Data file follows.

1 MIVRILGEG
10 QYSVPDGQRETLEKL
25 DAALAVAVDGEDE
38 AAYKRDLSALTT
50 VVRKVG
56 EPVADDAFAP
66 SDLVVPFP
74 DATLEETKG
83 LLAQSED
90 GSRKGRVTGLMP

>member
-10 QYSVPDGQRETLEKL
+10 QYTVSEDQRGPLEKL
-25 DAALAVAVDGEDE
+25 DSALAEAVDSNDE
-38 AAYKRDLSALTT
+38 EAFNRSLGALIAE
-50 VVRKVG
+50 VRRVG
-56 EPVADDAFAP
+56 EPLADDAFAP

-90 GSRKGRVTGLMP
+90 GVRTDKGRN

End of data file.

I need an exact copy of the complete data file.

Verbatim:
1 MIVRILGEG
10 QYSVPDGQRETLEKL
25 DAALAVAVDGEDE
38 AAYKRDLSALTT
50 VVRKVG
56 EPVADDAFAP
66 SDLVVPFP
74 DATLEETKG
83 LLAQSED
90 GSRKGRVTGLMP

>member
-10 QYSVPDGQRETLEKL
+10 QYTVSEDQRGPLEKL
-25 DAALAVAVDGEDE
+25 DSALAEAVDSNDE
-38 AAYKRDLSALTT
+38 EAFNRSLGALIAE
-50 VVRKVG
+50 VRRVG
-56 EPVADDAFAP
+56 EPLADDAFAP

-90 GSRKGRVTGLMP
+90 GVRTDKGRN